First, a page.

"Every few weeks Twitter gets caught up in a fight when someone proclaims that Europe is better than the US, or vice-versa1. I usually stay away from these dust ups because it’s an ignorant debate. The question is badly defined, subjective, and impossible to answer, so the fights devolve into two groups talking past each other, until someone eventually drags out a picture of Breezewood, and then for all effective purposes it’s over2.

To the pro-Europe side, Europe is a cornucopia of crime-free, gothic-cathedral-having cities with great public transportation, quaint row homes, and sensible policies on guns, health care, and child care. America, in contrast, is a dystopian landscape of depressing suburbs with oversized cars, soul-sucking strip malls, and people shooting up drugs and each other.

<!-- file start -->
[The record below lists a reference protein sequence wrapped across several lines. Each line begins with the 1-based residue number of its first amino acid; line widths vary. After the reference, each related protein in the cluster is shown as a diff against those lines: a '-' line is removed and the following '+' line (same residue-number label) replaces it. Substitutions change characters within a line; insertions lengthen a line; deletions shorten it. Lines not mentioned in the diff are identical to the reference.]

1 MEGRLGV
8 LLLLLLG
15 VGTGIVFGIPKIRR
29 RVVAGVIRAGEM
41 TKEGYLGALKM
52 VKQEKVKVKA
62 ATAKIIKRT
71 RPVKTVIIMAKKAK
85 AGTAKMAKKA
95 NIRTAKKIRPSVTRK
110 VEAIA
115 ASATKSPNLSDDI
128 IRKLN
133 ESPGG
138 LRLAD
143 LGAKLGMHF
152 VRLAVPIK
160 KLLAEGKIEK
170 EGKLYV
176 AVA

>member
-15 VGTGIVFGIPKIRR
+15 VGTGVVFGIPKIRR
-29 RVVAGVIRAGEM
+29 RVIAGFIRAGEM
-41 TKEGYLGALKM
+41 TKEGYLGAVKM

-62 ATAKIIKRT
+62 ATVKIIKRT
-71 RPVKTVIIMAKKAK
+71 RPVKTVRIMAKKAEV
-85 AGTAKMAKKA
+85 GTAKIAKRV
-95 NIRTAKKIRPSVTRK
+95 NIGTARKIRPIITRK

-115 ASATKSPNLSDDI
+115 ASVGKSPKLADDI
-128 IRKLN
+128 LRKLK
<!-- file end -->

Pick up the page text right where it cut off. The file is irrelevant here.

To the pro-US side America is a land of hard-working, money-making, independent-minded people who hate being told what to do, especially by mid-wit bureaucrats with zero appreciation that human flourishing requires true and almost absolute freedom. Europe, by contrast, is an impoverished, crowded, backward, continent determined to stay impoverished, crowded, and backward because of a stubborn and stupid commitment to high taxes, high regulation, and low entrepreneurialism.
The title is self-admitted clickbait, but it's worth reading the whole thing.


Wednesday, April 17, 2024

Meme Dump...

Apropos of nothing in particular...

"Strip Mall Funeral Parlor" is the name of my next band.


Automotif CDLXXXIX...

Spotted pulling into the SoBro Fresh Market on a Grey Poupon run was this Series I (2010-'14) Rolls-Royce Ghost in the disappointingly prosaically named "Silver" color.

With a chassis derived from the then-current BMW 7 series and powered by a twin-turbo 6.6 litre BMW V12 rated at 563 SAE net horsepower, the Ghost's power is certainly "Adequate", even when dealing with a curb weight that's only about a case of Perrier short of two and three quarter tons.

Photographed with the Nikon D700 and Nikkor 28-200mm f/3.5-5.6G superzoom lens.


EV Speedrun Challenge